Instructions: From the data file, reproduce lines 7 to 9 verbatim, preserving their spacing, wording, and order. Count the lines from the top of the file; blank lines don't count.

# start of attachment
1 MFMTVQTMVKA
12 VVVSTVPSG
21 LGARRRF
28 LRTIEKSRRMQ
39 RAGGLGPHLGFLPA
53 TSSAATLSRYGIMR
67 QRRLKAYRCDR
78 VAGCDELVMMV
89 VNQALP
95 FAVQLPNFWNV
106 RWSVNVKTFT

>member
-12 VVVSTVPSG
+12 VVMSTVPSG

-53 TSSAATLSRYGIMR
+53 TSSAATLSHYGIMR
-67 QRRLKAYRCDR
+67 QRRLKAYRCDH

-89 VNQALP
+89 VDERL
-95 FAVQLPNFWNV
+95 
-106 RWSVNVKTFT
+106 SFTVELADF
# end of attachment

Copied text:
67 QRRLKAYRCDR
78 VAGCDELVMMV
89 VNQALP